Any member of the crafting world will have a drawer filled with gadgets bought over the years. One such gadget that crops up is the clay extruder.
What a lot of crafters don’t know is the variety of designs and tasks they can do.
In this article, we’ll discover some pretty cool ideas on how to use them and show you some of the best clay extruders out there.
At a Glance: Our Pick of the Best Clay Extruders on the Market Today
- Vorcool (Best Budget)
- Lucy Clay Czextruder Set (Best Premium)
- Walnut Hollow
- Forti HCSC
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What is a Clay Extruder?
Imagine a boring ball of clay. You want to make something using the best clay for sculpting you can get your hands on, but struggle to create anything by rolling the clay with your fingers. This is where one of these little helpers come in.
You place the clay inside the extruder, then place a small disc with the desired design (small holes, thin rectangle, star shape, etc.), onto the cap, and screw it into place. As you twist the handle, the clay comes out in the desired shape. This is the best way to get consistently sized shapes.
With one of these little devices, you can create all sorts of patterns that would be impossible (or very time consuming, at least) by hand. Things like rope, braids, clovers, bricks, tubes, grass (even hair!), and other decorative shapes.
If you’ve just started out making pottery, its definitely worth getting one.
Buyer’s Guide – Key Considerations
So what should you be looking out for? They can differ in several ways:
Some products are designed for any type of clay, others are purely for polymer clay (the all-rounders can work with pastry, bread dough, even sugar paste!). Be sure to check which type you can use before you hit the buy button. It doesn’t stop at clay either – you can use with,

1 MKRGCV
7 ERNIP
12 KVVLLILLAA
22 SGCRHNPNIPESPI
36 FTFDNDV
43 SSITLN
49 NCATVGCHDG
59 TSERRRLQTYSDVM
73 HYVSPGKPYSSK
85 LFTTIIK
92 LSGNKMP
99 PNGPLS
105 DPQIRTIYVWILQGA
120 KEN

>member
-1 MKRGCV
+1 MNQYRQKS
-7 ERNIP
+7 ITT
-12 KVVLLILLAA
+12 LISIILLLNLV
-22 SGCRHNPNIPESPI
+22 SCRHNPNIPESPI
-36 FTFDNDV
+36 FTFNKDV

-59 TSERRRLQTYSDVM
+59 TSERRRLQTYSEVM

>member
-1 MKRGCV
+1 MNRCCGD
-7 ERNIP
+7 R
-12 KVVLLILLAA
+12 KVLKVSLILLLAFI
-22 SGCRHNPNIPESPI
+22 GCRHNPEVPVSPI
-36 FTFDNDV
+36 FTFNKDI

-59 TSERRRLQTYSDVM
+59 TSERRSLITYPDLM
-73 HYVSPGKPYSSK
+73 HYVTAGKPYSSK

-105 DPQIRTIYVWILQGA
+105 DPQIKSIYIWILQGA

Have a think about the type of projects you’ll be working on before you jump to buy any of these products. Also, consider how easy disassembly will be. When they get clogged up (it’s going to happen) you want something that can be disassembled into parts relatively easily (so you can clean with soap and water).
The material used for the construction of the extruder makes a big difference. The higher-end products use stainless steel, which generally works better with clay (sticks less). Budget extruders use cheaper materials such as aluminum alloy that doesn’t work as well with the clay.
The crank handle used on each extruder may work differently depending on its design. Some are easier to twist having ergonomic handles.
The number of discs you get in a pack makes a difference. The small metal discs each have a design on them in which you extrude the clay. Different packs will have any number of designs.
Best Clay Extruder – Product Round-up & Reviews
The Vorcool is a simple clay extruder made with aluminum for durability. This does rank as one of the smaller clay extruders, measuring in at roughly 6″ x 3″ inches. You aren’t able to put in as much clay as you would on other devices, but it does the job for smaller projects. It’s great for the beginner crafter or someone whose projects rely on consistency rather than quantity.
The handle is a crank design that you twist to extrude the clay. It feels ok but not as easy or as smooth as others. But, because of its size, you don’t necessarily need the comfort factor.